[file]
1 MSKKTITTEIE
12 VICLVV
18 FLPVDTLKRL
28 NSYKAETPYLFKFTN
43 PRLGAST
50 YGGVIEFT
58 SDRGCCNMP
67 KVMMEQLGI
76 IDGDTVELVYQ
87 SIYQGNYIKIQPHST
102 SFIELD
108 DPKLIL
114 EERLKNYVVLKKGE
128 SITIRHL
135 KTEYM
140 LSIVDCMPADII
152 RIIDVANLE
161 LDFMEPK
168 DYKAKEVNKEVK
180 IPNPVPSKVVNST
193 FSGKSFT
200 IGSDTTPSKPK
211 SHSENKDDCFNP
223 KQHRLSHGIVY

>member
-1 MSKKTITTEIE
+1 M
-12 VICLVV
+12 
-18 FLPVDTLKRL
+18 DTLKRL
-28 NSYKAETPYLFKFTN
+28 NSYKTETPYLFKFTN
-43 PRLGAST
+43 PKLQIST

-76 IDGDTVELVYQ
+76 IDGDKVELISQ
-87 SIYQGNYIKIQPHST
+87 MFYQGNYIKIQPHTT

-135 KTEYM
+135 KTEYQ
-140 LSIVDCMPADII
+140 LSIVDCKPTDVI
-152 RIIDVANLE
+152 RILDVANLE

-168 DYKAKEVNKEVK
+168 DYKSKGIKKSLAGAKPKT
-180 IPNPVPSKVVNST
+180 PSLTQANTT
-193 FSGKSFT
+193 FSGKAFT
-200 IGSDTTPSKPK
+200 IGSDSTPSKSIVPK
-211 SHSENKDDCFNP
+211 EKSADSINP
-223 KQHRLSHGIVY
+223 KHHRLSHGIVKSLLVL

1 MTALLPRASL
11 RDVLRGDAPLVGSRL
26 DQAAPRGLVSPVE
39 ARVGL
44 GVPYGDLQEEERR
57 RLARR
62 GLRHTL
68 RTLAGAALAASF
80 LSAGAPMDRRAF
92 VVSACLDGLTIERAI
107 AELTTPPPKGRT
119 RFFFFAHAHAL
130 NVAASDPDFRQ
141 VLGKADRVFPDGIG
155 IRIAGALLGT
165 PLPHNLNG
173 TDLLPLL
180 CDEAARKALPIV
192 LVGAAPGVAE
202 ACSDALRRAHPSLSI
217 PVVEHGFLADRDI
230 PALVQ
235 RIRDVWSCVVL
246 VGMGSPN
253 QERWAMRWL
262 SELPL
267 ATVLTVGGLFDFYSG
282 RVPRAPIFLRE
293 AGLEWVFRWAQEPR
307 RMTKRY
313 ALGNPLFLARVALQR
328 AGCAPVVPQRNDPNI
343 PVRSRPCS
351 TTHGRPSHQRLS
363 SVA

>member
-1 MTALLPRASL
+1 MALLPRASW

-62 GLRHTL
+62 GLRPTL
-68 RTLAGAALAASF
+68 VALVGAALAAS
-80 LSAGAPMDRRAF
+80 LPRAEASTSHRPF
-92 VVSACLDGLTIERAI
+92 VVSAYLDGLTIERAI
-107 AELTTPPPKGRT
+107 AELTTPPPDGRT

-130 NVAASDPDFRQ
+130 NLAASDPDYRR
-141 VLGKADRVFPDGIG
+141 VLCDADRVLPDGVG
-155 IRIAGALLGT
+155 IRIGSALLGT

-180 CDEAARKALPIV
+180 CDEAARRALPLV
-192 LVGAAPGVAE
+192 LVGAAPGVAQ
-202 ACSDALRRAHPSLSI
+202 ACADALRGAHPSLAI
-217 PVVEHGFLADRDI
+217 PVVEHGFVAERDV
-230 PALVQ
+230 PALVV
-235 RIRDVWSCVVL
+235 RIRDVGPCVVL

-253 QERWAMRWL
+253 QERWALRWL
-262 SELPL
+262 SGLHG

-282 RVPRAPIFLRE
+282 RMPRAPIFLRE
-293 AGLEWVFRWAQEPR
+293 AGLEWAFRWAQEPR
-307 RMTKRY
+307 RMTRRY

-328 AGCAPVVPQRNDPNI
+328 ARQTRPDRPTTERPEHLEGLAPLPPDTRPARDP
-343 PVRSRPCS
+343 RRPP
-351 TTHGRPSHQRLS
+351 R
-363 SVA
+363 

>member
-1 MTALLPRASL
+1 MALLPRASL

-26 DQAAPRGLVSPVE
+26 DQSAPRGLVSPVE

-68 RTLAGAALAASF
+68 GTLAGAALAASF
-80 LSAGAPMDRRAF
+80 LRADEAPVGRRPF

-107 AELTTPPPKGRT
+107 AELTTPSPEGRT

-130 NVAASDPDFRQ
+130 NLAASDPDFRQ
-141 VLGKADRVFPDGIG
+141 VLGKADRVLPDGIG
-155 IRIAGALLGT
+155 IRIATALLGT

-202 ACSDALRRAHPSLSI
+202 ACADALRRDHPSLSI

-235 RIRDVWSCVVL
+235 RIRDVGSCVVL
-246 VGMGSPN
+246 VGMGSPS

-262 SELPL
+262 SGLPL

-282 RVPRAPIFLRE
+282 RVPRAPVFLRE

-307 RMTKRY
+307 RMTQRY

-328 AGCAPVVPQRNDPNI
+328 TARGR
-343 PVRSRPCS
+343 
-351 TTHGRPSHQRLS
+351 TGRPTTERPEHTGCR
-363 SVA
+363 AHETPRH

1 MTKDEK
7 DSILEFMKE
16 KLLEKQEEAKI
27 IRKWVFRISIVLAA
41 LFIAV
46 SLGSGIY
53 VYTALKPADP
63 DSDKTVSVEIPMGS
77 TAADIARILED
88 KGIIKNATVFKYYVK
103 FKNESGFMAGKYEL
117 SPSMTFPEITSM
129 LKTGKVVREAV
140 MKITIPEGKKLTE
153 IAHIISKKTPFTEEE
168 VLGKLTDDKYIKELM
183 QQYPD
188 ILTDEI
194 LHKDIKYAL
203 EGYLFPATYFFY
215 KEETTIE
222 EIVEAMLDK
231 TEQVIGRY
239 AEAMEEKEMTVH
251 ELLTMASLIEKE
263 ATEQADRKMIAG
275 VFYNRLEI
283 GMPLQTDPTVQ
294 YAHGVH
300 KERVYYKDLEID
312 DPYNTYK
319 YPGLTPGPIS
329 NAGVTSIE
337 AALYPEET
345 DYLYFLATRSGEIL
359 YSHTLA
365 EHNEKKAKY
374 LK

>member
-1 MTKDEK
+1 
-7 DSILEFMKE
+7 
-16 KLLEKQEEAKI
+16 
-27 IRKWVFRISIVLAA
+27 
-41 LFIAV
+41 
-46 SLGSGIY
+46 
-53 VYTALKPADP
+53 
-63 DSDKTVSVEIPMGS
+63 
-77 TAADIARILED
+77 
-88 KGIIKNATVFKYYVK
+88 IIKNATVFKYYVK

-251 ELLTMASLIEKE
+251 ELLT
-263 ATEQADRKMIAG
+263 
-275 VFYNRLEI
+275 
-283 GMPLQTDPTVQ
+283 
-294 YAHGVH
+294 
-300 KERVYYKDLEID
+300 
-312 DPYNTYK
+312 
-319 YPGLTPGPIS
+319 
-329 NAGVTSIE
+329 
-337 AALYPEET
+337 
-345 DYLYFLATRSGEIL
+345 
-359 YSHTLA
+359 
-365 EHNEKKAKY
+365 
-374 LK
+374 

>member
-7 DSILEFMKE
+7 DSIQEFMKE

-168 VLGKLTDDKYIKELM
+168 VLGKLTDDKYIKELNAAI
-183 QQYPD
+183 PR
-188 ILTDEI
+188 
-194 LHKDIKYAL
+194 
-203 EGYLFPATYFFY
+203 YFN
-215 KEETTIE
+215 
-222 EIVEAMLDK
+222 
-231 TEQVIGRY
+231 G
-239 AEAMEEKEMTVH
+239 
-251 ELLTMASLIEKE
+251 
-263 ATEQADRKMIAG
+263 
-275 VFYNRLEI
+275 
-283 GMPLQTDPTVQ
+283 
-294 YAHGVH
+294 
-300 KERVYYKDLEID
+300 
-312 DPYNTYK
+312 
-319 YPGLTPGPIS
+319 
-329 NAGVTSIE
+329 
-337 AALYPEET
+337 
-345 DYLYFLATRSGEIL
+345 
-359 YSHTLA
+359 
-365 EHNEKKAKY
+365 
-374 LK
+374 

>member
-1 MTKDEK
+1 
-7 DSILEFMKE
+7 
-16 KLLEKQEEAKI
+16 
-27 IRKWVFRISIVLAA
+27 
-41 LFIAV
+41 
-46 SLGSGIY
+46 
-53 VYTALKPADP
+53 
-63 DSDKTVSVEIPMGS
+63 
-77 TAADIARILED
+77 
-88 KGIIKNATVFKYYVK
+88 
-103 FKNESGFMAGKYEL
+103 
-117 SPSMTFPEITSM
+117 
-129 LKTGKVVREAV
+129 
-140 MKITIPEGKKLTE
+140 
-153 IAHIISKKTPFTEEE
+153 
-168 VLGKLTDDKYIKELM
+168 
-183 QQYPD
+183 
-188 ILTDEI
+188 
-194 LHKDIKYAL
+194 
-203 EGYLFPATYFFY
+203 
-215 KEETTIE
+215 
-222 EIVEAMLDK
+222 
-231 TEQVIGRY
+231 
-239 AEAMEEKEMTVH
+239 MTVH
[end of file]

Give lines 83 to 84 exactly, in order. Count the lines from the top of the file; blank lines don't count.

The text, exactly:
262 SELPL
267 ATVLTVGGLFDFYSG